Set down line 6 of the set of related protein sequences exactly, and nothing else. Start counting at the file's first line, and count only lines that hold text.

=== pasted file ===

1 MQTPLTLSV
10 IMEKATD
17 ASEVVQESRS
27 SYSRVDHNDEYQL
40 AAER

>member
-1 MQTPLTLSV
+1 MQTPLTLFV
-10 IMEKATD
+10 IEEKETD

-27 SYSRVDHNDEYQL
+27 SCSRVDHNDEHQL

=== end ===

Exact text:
>member